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If science journals can’t solve their own problems, why are they dictating to Florida parents?

What’s hot? What’s not?/Niklas Bildhauer, Wikimedia

Read this and then ask yourself, why is historic journal Nature freaked out over American public school science classrooms – again?

From Richard Harris at NPR:

Another concern is that today scientists are judged primarily by which journal publishes their work. The greatest rewards tend to go to scientists who can get their papers into major journals such as Science, Nature and Cell. It matters less what the actual findings are.

“To me that is one of the very biggest problems in the system today,” says Erin O’Shea, president of HHMI, “and it drives a lot of behavior — behavior that we don’t want.”

And if a top journal reviews a paper and decides not to publish it, the scientist needs to start the process of getting to print all over again — which is a waste of resources. “Science moves slower because research isn’t available immediately,” O’Shea said at the meeting. “To me, those are big problems.” More.

They are indeed big problems. Perhaps it is no surprise that with all this stuff crying out for reform, major science journals that are implicated would rather worry about science education in Florida, over which they have only elite opinion influence.

See also: Historic journal Nature is freaked out over American public school science classrooms – again. Idea: Why don’t we wait to see whether the new standards are more rigorous? For decades, the United States has spent more on education and got less for it than most Western nations. We can afford a bit of time to seeing whether a new broom sweeps cleaner.

Just for fun: Possible school field trip in Florida … from a safe distance, to be sure.

The NCSE is just a propaganda mill. They wouldn't know science if it hit them in the face. ET
Actually News, the internet allows anyone, and everyone to publish almost anything. This indeed sounds like a good thing, and in many ways it is, and has broadened lives, and enabled people to voice criticisms, particularly political ones. You however, are saying that the internet has energised the people to become involved in absolutely any, and all debate. Again, on the face of it a good thing, until..... Until what? Until you need detailed researched, respected, backed up, sourced, reliable facts. When this is needed the people I go to are the scientists, auto-electricians, physcists, doctors, engineers, and all the specialists, with years of study, or practice. When you need trust News, Nature, and NCSE are more reliable than, www.IDthefuture.com, (Not a real site:). Unlike you, I do indeed, 'trust' academia. Even with all its faults, it's been tested over hundreds of years. You, and especially the chaotic internet, have not. rvb8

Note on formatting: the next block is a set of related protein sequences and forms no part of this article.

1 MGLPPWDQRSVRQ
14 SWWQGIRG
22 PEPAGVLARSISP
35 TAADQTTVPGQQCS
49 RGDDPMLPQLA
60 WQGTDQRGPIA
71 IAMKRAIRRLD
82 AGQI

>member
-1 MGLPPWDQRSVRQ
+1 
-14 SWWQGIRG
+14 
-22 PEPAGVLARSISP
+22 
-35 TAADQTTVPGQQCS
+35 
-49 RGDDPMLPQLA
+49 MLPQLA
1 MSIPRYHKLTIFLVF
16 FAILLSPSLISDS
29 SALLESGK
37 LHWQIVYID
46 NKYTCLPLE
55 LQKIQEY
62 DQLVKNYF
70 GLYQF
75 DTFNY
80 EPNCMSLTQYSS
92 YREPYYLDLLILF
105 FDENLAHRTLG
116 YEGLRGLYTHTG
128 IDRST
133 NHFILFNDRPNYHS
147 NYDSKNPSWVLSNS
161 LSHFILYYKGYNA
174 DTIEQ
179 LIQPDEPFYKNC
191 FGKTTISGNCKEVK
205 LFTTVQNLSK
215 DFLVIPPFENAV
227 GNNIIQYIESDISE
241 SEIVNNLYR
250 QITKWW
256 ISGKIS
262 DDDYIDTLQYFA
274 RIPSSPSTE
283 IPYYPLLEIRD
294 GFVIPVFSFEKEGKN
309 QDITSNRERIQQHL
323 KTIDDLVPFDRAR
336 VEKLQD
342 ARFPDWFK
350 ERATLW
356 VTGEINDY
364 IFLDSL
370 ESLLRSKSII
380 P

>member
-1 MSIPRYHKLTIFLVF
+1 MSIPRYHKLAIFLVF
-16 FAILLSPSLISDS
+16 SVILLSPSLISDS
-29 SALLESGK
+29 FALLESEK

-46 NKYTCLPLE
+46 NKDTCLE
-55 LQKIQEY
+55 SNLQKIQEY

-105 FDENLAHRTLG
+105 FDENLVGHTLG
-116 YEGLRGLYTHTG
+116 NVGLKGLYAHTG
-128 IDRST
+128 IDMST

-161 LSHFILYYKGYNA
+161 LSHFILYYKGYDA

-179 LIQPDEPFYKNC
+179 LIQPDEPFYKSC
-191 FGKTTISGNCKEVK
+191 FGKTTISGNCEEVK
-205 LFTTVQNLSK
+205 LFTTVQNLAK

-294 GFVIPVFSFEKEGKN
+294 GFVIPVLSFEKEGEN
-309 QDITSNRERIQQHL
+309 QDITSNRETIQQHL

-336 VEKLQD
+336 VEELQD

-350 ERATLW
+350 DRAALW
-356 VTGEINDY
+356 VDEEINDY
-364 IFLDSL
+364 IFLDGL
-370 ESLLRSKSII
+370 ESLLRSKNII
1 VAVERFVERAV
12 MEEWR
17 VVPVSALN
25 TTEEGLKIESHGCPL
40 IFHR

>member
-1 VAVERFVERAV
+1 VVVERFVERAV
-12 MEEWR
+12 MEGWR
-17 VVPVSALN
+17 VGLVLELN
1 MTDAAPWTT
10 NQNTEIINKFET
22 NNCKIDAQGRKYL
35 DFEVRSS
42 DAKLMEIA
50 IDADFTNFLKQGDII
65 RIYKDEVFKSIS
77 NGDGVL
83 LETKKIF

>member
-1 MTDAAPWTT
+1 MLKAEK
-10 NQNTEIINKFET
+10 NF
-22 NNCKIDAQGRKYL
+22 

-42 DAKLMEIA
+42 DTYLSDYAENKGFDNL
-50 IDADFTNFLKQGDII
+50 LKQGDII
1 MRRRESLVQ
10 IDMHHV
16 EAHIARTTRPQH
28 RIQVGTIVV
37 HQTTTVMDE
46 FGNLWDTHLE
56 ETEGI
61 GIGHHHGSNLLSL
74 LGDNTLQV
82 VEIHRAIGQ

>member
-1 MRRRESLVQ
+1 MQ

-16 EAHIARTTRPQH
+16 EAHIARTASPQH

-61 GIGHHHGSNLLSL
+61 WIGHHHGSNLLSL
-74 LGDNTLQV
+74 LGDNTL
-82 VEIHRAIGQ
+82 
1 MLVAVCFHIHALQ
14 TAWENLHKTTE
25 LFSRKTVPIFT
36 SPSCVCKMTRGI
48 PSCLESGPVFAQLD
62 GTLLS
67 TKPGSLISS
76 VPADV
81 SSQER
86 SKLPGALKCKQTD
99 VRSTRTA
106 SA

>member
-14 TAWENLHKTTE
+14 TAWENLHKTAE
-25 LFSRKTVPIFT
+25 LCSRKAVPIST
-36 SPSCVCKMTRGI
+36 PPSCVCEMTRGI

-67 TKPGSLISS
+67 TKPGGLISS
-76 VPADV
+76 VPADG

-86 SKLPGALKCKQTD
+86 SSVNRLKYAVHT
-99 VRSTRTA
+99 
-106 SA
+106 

You are right, Molson Bleu at 1. The internet changed everything, the way Gutenberg did, and it takes some time for institutions to re-establish quality controls. Often, a generation or two must pass. I write about this last year in the context of fake news. That said, in this and other areas, one would like to hear fewer pious promises of reform and more concrete, workable proposals. Also, fewer distractions please! Their worrying about what is happening in Florida classrooms is offputting when they cannot endorse the practices at most science journals - about which they should have more control if they are worth listening to in the first place. News
Science journals, and other academic journals, are suffering from the same pressures that print media is. Back when the print version was the only one available, journals made their money from libraries buying them and from authors having to pay to be published. Nice gig if you can get it. With the internet, it has become a competition to attract authors, where before it was a competition amongst authors for limited journal space. I published my first paper in a Springer journal in over thirty years. I can say that it was rigorously reviewed, but I am sure that this varies significantly depending on the review panel. The eye opener was when, six months later, I was asked to review a manuscript submitted to the same journal. I have published a total of four science papers, three of them in the mid eighties, and they looked to me to review a paper. I did my best job, but why in hell would they ask me to do this? Certainly not based on my productivity or credentials. In addition to this, a week hasn’t gone by in which I don’t receive an unsolicited email from different journals asking me to submit a manuscript. That doesn’t speak well for the publication business. Molson Bleu

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